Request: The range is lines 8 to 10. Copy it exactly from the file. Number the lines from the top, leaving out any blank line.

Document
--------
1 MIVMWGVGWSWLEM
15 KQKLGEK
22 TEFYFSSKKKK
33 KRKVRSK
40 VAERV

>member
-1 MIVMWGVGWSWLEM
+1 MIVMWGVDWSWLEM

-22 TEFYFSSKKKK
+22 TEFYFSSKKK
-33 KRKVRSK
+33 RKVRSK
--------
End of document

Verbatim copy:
+1 MIVMWGVDWSWLEM

-22 TEFYFSSKKKK
+22 TEFYFSSKKK